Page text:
Let’s assume that one day (let’s say tomorrow) everyone wakes up in America with total, utter complete amnesia of who we are as a people and where we have come from genetically, philosophically or figuratively.
We would have no idea that we are Americans. Nor would any of us know if our ancestors came from Africa, Ireland, Europe, Asia or any Latin country. We wouldn’t know there are hundreds of other nations and cultures from which we came, because there would be no written or oral history of the fabric of any other society and religion.
We would wake up, eat breakfast, brush our teeth and go to work without any understanding or appreciation of the news — because without history, philosophy and religion, there would be nothing to frame anyone’s outlook on life. We’d go about the day as soul-less, robotic automatons responding to basic innate human needs of hunger, shelter, love, hate and self-preservation.
What a miserable existence that would be. For all of us. We would exist in the living hell of total relativism backed by brute force. There would be no absolute right or wrong generally accepted by our neighbors. Each person would make up their own life rules and ethics all by themselves. The strongest and most devious would figure out ways to dominate others to get what they wanted first, in terms of food, shelter and the amenities of life.
America would be nothing more than a human version of Mutual of Omaha’s “Wild Kingdom.”
There would be no cognition of the sacrifices made by millions of people to guarantee that we can live in a free self-governing nation. There would be no remembrance of the horrors of Nazi Germany or Imperial Japan that our fathers and grandfathers defeated. Nobody would know that they did so to save the world from returning to the days before self-governance became the norm around the globe.
There would be no memory of the bravery and goodness of souls who have stood up to do the right thing over and over, and to establish our independence in the first place. They would have no memory of the courage it took to defeat and replace slavery with civil rights or the ingenuity it took to create the most prosperous nation on the face of the earth.
It is impossible to erase “only the bad” from our history and leave the good intact. Most of the good that exists comes from understanding what was wrong with our history before good people did the right thing to correct it. Erasing the bad and “canceling history” leaves an incomplete portrait where the bright shades of color and light don’t have any contrast to the darkness of the past.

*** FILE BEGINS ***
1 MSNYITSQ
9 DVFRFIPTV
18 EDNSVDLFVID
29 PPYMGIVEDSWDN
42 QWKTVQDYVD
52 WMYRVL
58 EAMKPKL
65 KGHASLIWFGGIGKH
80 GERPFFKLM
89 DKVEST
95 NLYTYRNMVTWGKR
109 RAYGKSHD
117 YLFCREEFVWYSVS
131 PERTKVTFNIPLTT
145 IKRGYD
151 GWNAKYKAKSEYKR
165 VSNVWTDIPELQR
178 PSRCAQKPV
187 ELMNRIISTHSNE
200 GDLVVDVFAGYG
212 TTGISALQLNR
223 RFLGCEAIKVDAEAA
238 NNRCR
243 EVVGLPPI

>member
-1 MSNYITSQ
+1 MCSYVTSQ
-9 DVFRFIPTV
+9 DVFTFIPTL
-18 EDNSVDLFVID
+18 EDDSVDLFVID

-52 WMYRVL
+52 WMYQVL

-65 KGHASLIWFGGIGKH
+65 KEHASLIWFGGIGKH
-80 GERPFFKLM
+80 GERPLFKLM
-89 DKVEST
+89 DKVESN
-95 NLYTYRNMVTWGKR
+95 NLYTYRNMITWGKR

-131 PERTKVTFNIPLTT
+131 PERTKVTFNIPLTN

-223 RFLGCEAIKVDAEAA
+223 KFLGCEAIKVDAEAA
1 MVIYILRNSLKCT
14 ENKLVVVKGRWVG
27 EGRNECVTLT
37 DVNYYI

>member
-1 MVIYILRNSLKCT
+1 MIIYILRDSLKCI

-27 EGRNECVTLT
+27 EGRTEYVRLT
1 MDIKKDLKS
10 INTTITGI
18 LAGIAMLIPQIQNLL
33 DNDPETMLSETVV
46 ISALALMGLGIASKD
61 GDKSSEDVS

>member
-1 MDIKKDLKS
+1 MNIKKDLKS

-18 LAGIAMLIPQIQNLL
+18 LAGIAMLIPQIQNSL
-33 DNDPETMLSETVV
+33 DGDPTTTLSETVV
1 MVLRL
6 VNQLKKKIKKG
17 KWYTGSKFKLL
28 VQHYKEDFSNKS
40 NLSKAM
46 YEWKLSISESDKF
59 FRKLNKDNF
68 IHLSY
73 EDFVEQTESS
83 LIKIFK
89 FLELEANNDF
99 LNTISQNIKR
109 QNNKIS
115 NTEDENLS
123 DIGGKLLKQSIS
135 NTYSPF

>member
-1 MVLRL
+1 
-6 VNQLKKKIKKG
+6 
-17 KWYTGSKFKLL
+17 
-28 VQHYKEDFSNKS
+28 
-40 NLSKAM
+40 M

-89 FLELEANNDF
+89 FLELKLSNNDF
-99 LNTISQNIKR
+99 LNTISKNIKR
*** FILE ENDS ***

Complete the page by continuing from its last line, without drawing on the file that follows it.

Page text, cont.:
There would be zero comprehension of a faith in anything supernatural because there would not be any stories, verbal or written, of events or phenomena that happened before — because we would have no memory of anything that came before us. We would not have Anyone or Anything to pray to get us through the hard times of life or worship. There would be atheists in every foxhole, because no one would know from history that anyone before them had relied on Divine Providence to get them through.
There would not be any “Do unto others as you would have them do unto you” or “Love your neighbors as much as you love yourself” because, if we are truthful to ourselves, hardly any of us really loves our neighbors, and certainly not our enemies, unless Someone or Something greater than ourselves tells us to do so.
Philosophers have pondered the dilemma of existence since the dawn of time. Does history really even exist unless we actually experience it with our own ears, eyes and touch? How can we really trust people who write about history anyway?
That is why it is so important to keep all remnants of history intact, not a select set of facts we want to believe. We and future generations need to learn all history, so we can learn from their mistakes and not repeat them.
Thomas Jefferson wrote to his friend Benjamin Rush in 1800, “I have sworn upon the altar of God, eternal hostility against every form of tyranny over the mind of man.” Canceling any part of our history is pure tyranny over our minds. Restricting speech and full and free exchange of information is the best way to create a society that repeats the mistakes of history time and time again.
It is a common trait among communists and the Taliban to try to destroy historical monuments and suppress history.
Americans should not be part of that club.